## 3.1.4.4. Method¶

### 3.1.4.4.1. Assumptions¶

2D

Viscous fluid

Non-linear

Non-breaking

Intermediate and deep water - with a slope

Zero wind velocity - air follows wind

**Laminar flow**

### 3.1.4.4.2. Inputs¶

\(L\) = wavelength

\(T\) = periodic time

\(a\) = wave amplitude

\(k = 2 \pi / L\) = wavenumber

\(\sigma = 2 \pi / T\) = angular frequency

\(c = L / T = \sigma / k\) = angular frequency

\(2a / L\) = wave steepness

\(h\) = depth in water

\(h'\) = depth in air

### 3.1.4.4.3. Outputs¶

Velocity field

Streamlines

Vorticity

Shear stress

### 3.1.4.4.4. Physics¶

**Boundary Conditions are:**

Walls top and bottom

Opening at inlet and outlet - non-linear, inviscid flow solution at inlet

A 1:15 slope to dissipate the wave energy on the beech

**2D Equations:**

Continuity equation for water

Continuity equation for air

Momentum equation for mixture in x

Momentum equation for mixture in y

Pressure-velocity coupling in x

Pressure-velocity coupling in y

**Unknowns:**

Volume fraction of water (scalar) (x,y) - by volume fraction constraint, we get the volume fraction of air (x,y)

Velocity of water (x)

Velocity of water (y)

Velocity of air (x)

Velocity of air (y)

Pressure of mixture (scalar) (x,y)

**Initial Conditions:**

Non-linear potential flow solution

**Correction for outward flow:**

Asymmetry of flow means more flow moves under wave crest than out under trough

Hence, slope is moved away at a velocity found by integrating the potential flow solution

### 3.1.4.4.5. Numerical Discretisation¶

Continuity Equation:

Second order backward Euler for transient term

First/second order blended scheme for advection term

Momentum Equation:

Second order backward Euler for transient term

Second order scheme for convection term, diffusion term and pressure gradient term

Pressure-velocity coupling:

Rhie-Chow interpolation

### 3.1.4.4.6. Grid Discretisation¶

Structured mesh

16 grid points over wave height

100 grid points over wavelength

### 3.1.4.4.7. Solver¶

Algebraic multi-grid method

### 3.1.4.4.8. Test Cases¶

All these waves are:

Non-linear, i.e. \(ka > 0.1\)

Non-breaking, i.e. \(2a/L \le 0.08\)

Case |
2a/L (steepness) |
h/L (depth ratio) |
T (period) |
Description |
---|---|---|---|---|

1 (C1) |
0.04 |
0.2 |
0.7592 |
not steep, intermediate depth |

2 (C2) |
0.04 |
0.6 |
0.6 |
not steep, deep |

3 (C3) |
0.06 |
0.2 |
0.7592 |
steep, intermediate depth |

4 (C4) |
0.06 |
0.6 |
0.6 |
steep, deep |

5 (C5) |
0.08 |
0.2 |
0.7592 |
very steep, intermediate depth |

6 (C6) |
0.08 |
0.6 |
0.6 |
very steep, deep |

7 (CEX) |
0.06 |
0.44 |
0.7 |
for comparison with experiment and energy density |

## 3.1.4.5. Results¶

### 3.1.4.5.1. Energy Decay Rate¶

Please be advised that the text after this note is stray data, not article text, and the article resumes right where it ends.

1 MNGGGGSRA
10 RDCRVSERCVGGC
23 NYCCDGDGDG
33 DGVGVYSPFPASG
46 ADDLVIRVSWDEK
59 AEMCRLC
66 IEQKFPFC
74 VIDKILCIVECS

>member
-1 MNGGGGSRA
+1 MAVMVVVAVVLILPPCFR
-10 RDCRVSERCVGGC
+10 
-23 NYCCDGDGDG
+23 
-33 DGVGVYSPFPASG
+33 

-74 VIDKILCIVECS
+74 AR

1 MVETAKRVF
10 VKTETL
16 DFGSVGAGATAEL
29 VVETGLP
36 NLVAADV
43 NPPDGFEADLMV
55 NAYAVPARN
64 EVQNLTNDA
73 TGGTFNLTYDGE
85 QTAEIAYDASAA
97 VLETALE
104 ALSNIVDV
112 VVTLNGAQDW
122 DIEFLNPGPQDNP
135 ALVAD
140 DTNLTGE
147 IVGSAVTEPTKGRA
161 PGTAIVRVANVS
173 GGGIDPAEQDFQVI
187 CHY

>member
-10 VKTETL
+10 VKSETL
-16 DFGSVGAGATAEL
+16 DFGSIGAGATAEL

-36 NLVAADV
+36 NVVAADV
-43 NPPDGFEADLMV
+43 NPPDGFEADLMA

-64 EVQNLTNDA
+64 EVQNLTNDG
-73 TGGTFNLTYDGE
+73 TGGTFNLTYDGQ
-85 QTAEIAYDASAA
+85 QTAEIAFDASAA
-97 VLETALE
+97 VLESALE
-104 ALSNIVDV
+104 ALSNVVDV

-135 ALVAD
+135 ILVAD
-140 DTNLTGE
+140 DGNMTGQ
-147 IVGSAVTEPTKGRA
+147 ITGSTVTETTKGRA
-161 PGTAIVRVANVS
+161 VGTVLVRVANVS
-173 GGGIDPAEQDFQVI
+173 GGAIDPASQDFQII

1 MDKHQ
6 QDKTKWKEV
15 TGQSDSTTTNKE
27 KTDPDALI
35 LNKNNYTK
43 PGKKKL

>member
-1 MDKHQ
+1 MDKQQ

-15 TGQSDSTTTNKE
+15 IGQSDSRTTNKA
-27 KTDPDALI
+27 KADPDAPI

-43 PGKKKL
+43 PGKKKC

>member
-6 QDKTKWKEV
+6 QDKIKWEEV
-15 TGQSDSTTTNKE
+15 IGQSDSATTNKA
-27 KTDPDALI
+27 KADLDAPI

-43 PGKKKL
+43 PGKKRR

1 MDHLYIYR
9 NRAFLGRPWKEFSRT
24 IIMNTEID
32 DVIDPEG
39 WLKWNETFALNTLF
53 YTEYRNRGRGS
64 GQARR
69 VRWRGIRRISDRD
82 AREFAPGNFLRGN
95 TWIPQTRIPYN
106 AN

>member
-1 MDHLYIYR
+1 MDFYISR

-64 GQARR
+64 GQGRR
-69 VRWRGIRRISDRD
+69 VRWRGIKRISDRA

Determine Kinetic, Potential and Total Energy Decay Rate

Compute decay rate \(\beta\) by fitting this equation:

Decay rate is higher for deep water case than for intermediate water case

**The rest of the paper discusses why by deep water has a higher energy decay rate by attempting to describe the physics**

### 3.1.4.5.2. Free Surface Profiles¶

Comparing the free surface profiles of:

Deep water case

Intermediate depth water case

Nonlinear Stokes wave

Shows:

Deep water case is

**Symmetric**Intermediate depth water case is

**Asymmetric**

Hence there is an effect of the bottom surface, forcing water to move towards the crest in intermediate depths

**Why does the fluid move upwards towards the crest in the case of intermediate depth?**

### 3.1.4.5.3. Velocity field¶

Intermediate water case shows higher peak velocity in the crest than the deep water case.

### 3.1.4.5.4. Streamlines¶

Fluid moves to where it encounters least resistance, this point is higher for intermediate water than deep water.

### 3.1.4.5.5. Vorticity¶

Vorticity distribution is oscillatory with depth

The oscillations are caused by viscosity

The maximum vorticity is larger and has a thicker layer for intermediate compared with deep cases

However, the deep depth has more oscillations in the vorticity field, because it is deeper

### 3.1.4.5.6. Shear Stress¶

Intermediate depth case also has larger shear stress than deep case, because the bottom boundary restricts motion of the water, providing larger velocity gradient, hence larger shear stress.

The deep water case has a bottom boundary located deeper, so the fluid at the surface is less influenced by viscous effects

### 3.1.4.5.7. Effect of Wave Steepness¶

Wave steepness also increases vorticity and shear stress because the velocity gradients are higher.

**The effect of the oscillatory vorticity field with depth seems to be a fundamental phenomenon and affects the shear stress and velocity field**

**The interface between the air and water is the most critical region in the flow, due to the high viscous shear stress created there**